Dealing with the hierarchy inherent in cellular population models can be difficult because there are many dependencies that need to be handled. Therefore, it is a common practice for many modeling tools to flatten (inline) the hierarchy of a model before simulation. In other words, a typical simulator would instantiate copies of each sub-model and perform replacements and deletions during this flattening process resulting in a potentially much larger model that no longer includes any hierarchical modeling constructs. This approach has several disadvantages. First, the flattening routine causes the size of the model representation to grow quickly, consuming a lot of computational resources. Second, the flattening process itself can be very time consuming. Using the simulator described in Stevens and Myers (2012), the time that iBioSim takes to flatten out a grid model composed of various numbers of repressilator components is shown in Table 1. According to this table, the time it takes to flatten out the hierarchy of a model can actually be larger than the time required to simulate the top-level model.


Table 1. Comparison of flattening to simulation runtime.

This fact motivated the development of the hierarchical simulation method explained in Section 7.1. Section 7.2 illustrates the hierarchical method through an example. Section 7.3 presents extensions to the hSSA to support additional SBML constructs, such as, rules, events, and constraints.

7.1. hSSA Overview

Our hierarchical simulator avoids the cost of flattening while preserving identical simulation results through several steps. First, in the preamble stage, the simulator locates the sub-models, {M1, …, Mp}, used by the top-level model, M0. The simulator, however, only stores in memory one copy of each unique type of sub-model. The state of the simulator is now a vector of state vectors (i.e., x=x0,,xp where x i is the state corresponding to model Mi). Currently, the simulator only supports two-levels of hierarchy, so sub-models, which have sub-models are still flattened.

The SSA is modified as shown in Algorithm 2 to support hierarchical simulation. Structurally, the algorithms are similar. The main difference is the introduction of ν to indicate the model for the reaction to be executed. Since there is only one copy of each unique sub-model stored in memory, the key challenge is that replacements and deletions must be performed on the fly during simulation making each step a bit more involved.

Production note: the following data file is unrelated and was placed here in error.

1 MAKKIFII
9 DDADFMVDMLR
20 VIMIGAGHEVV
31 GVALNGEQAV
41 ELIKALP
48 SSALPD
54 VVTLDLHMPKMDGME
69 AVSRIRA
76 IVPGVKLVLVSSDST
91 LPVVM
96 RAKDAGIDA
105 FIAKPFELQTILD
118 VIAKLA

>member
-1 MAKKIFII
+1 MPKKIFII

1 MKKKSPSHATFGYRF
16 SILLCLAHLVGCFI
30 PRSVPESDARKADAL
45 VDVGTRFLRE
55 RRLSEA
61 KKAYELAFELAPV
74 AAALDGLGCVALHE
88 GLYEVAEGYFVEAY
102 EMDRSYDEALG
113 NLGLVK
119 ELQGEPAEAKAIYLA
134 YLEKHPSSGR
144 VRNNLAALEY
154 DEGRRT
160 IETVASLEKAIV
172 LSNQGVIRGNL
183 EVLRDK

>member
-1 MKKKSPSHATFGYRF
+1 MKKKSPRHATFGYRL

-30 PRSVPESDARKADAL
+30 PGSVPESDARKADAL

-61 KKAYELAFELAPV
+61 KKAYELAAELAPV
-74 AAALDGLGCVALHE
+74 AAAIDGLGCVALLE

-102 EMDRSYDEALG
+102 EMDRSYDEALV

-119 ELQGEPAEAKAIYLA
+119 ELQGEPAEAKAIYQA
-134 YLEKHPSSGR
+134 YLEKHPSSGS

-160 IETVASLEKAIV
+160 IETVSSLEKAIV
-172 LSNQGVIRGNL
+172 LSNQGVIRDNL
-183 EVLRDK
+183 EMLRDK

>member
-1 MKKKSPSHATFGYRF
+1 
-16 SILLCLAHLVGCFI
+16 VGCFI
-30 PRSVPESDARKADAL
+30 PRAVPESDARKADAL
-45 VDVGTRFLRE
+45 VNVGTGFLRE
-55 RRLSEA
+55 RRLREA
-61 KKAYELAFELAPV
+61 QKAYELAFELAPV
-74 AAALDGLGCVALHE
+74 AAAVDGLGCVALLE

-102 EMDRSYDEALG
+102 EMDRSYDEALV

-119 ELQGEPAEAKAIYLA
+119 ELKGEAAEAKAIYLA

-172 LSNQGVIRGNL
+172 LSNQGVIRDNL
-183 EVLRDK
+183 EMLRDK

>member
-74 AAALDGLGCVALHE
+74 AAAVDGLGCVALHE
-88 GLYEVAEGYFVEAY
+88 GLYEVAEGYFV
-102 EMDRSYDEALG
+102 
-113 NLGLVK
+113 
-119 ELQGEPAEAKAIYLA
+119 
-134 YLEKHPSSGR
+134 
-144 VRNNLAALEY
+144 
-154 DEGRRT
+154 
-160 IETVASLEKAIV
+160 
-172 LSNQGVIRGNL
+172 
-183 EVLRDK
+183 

In the description of the algorithm below, the notation replaces(Sik,Sjl) is used to indicate that species Sik in model Mk replaces species Sjl in model Ml, and the notation delete(Rjk) indicates that reaction Rjk is to be deleted from model Mk.

In the hSSA, replacements must be considered when determining the initial state, which is accomplished with Algorithm 3. First, the initial state vector is set to the initial value defined within each model. Next, each state in the top model, xi0 must be updated to take the value, xjk, of the initial state of a species Sjk when that species is specified to replace the top-level species Si0. Finally, the algorithm updates any species in a sub-model, which is replaced by a species at the top-level. These steps are necessary to ensure that the states of species involved in replacements coincide initially.

Deletions are considered when evaluating reaction propensities. Namely, in Algorithm 4, the propensity of a deleted reaction is set to zero, so it does not participate in the simulation. The total propensity calculated, a0, is the sum of the propensities for all the non-deleted reactions in all models.

Computing the next reaction time is the same as for the original SSA, but the computation of the next reaction is modified as shown in Algorithm 5. Namely, the sum must be over all reactions in all models, and return both the model, Mv, and the reaction, Rμν, in this model to execute.

Finally, the current time is advanced to the next time step and the state of the model Mv is updated as a result of the reaction Rμν. The state of reactant and product species for this reaction that are involved in replacements must be updated in order to ensure that the values of these species continue to coincide throughout simulation. Namely, Algorithm 6 is passed a set of species, which have been updated. For each of these species, yδμ, if this species is not from the top-level model (i.e., μ ≠ 0), then it must check if this species is involved in a replacement with a top-level species, yi0. If it is, this top-level species must be updated, and this algorithm must be called recursively to perform replacements on yi0. Otherwise, if this is a top-level species (i.e., μ = 0), then it must check if it is involved in a replacement for any species at a lower-level. If it is, then this species must be updated to take this value.

7.2. Example